In recent years, microtransactions have made headlines within the gaming industry. Some critics feel that microtransactions are killing the gaming industry and promoting gambling, while others don’t understand all the fuss.
Proponents of these transactions in gaming see it as incredibly lucrative for the industry. In 2013, a study found that over 90 percent of all revenue generated by Android and iPhone stores came from free-to-play games with these types of microtransactions.
What Are Microtransactions?
Microtransactions allow users to make virtual in-game purchases using micropayments. It is often used in free-to-play games to provide revenue for game developers. It is usually sold on custom online store interfaces inside the gaming app or platform, such as the Sbobet sports betting platform.
A player in the middle of a game, for example, may opt to make a purchase for a new weapon, outfit, or avatar for their character. A microtransaction enables the user to pay a small price—maybe £0.50—for access to the in-game product. In most cases, they will not have paid to play the game but will have the option to make in-game purchases while earning increasing revenue for the game’s developers.
Players are often allowed to download the game for free, but without microtransactions, may not access more complicated levels of the interaction.
Do Microtransactions Promote Gambling?
Some critics claim that this statement does not hold water. Microtransactions undoubtedly increase the player’s overall experience of the game, enhancing certain aspects of their enjoyment and flexibility.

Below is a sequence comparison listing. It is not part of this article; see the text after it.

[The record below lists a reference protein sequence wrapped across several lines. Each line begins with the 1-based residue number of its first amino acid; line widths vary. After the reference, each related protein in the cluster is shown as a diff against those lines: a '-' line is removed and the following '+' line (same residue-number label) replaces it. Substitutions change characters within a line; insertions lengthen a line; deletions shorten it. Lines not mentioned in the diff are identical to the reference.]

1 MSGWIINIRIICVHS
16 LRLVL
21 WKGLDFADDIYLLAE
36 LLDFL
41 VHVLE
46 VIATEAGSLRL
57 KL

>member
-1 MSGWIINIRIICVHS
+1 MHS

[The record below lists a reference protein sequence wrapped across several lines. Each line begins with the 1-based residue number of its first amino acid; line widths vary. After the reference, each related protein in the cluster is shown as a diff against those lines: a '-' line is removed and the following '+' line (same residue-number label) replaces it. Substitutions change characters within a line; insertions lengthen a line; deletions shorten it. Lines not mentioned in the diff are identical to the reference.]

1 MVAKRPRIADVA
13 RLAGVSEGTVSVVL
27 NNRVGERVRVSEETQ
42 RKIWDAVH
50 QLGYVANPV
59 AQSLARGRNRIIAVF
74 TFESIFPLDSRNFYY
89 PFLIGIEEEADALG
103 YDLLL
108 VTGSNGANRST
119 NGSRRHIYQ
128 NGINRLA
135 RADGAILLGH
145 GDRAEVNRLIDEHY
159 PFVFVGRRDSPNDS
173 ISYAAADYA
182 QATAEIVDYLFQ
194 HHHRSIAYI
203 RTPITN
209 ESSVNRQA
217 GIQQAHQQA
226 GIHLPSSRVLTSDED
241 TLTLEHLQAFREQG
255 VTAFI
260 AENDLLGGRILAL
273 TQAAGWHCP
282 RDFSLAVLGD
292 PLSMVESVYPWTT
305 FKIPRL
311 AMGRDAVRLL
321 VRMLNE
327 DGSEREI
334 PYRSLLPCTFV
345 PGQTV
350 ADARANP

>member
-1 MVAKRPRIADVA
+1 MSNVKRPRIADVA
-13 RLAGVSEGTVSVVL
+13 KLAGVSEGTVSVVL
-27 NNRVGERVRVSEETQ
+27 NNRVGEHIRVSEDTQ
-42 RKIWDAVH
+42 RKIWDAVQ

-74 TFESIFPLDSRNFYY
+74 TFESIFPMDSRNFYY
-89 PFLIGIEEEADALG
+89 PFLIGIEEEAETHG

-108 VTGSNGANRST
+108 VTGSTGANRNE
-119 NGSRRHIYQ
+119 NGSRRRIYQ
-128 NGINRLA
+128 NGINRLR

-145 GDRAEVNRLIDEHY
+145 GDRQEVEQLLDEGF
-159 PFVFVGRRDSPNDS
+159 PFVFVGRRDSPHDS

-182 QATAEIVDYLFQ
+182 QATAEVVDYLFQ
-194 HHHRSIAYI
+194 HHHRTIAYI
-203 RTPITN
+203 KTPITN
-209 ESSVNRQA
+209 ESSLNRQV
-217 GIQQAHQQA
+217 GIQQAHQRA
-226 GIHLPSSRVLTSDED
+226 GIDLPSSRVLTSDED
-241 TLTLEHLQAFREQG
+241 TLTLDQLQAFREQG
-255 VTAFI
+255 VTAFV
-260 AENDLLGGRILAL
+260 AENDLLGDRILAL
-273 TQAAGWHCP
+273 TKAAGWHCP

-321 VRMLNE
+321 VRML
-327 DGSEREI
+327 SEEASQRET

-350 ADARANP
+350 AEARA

Other gaming industry experts feel that this aspect of gaming encourages gambling, however, promoting a negative “pay-to-play” sentiment. If one player pays for the best version of the game, for instance, they may have a better chance of winning against another player who hasn’t paid a penny.
Games with multiple players, such as the ones found on non Gamestop casinos, operate on a “may-the-best-player-win” premise. For players who cannot afford it, or do not want to pay for extra enhancements, microtransactions seem to be presenting an unfair advantage to paid-up rivals.
Players may also fork out more money to increase their chances of winning the game, which is where the gambling aspect becomes obvious. The gaming concept of “loot boxes,” for example, requires that players pay a small price for a random array of items they don’t understand before purchasing it. In some instances, these items are rare and worth something, but it could also be repeat purchases, which are rendered worthless from a gaming perspective.
The Bottom Line
Developers target players with buying loot boxes during the game because it is incredibly lucrative for the company. Gaming giants like EA Sports, however, have had to rework and relaunch some of their most popular games, removing loot boxes and microtransactions following public outcry. Online platforms, like GClub, also offer free-to-play games on the mobile casino with microtransactions that are carefully regulated.
The jury is still out there as to whether microtransactions are acceptable. As with all consumer products, we advise that players use common sense and restraint when making in-game purchases to prevent the experience from deteriorating.
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